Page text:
Aaron Finch of the Renegades plays a shot during the match between the Melbourne Renegades and the Melbourne Stars.

Aaron Finch of the Renegades plays a shot during the match between the Melbourne Renegades and the Melbourne Stars. Photo: Getty

A bit of a laugh, they said. Just a hit and giggle. Twenty20 cricket couldn't last; it wasn't the same. Audiences have proved the naysayers wrong - and hasn't it made TV executives smile?

Starting just before Christmas, T20 Big Bash League (Ten, 7.30pm) has been a delight, not just for players cashing in on increased demand for their talents but for the bosses at Channel Ten, who have been waiting months for a hit that didn't take several weeks to build. (Hello, The Bachelor.)

Coming to free-to-air after a couple of years on Foxtel, Big Bash is an extra choice for sports-hungry viewers in a very busy period. Yes, there was the Ashes, but this is cricket for the time-poor, or those who can't commit to a whole day.

Tuesday's clash is between fourth-placed Perth and sixth-placed Hobart, with Hobart needing a win to shore up a stronger ladder position before February's finals.

Ten executives will be smiling all the way to the bank because of the wads of extra advertising revenue from stellar summer ratings; some matches are reaching more than 1 million viewers. Ten's only programs in the past year to have that many viewers were the finals of MasterChef, The Bachelor and a couple of episodes of Offspring.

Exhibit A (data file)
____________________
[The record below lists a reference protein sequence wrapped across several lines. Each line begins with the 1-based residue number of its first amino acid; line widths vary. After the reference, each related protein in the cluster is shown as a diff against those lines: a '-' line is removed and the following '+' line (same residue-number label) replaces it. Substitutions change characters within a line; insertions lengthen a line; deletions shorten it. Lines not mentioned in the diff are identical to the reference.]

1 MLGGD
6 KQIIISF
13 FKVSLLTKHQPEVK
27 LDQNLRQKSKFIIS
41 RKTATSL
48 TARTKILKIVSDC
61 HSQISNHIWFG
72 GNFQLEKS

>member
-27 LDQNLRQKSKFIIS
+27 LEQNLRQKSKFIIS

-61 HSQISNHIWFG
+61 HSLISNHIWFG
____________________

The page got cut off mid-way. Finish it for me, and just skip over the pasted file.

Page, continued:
With a star-studded commentary line-up, including former Test captain Ricky Ponting and vice-captain Adam Gilchrist, Ten's coverage (3½ hours most week nights) has been described as ''strangely addictive'' by some Test purist colleagues of mine.

With little else on the box in the bleak summer viewing time, Big Bash has been exposed to a wider audience this summer and it has shown there's plenty of appetite for the shorter form of the game.

There's still another month of matches to run, leading in perfectly to Ten's Winter Olympics coverage, beginning on February 8.

You would expect both broadcasts to attract new audiences to Ten, which is an opportunity to promote the rest of the year's schedule. Ten needs several of its new shows to fire, and fire strongly.

It is also a reasonable night for films on TV. Australian classic The Adventures of Priscilla, Queen of the Desert (Go!, 9.30pm) is good for a laugh or five, and Matt Damon and Ben Affleck's Oscar-winning Good Will Hunting (Nine, 8.30pm) is a powerful drama. Something to suit any mood.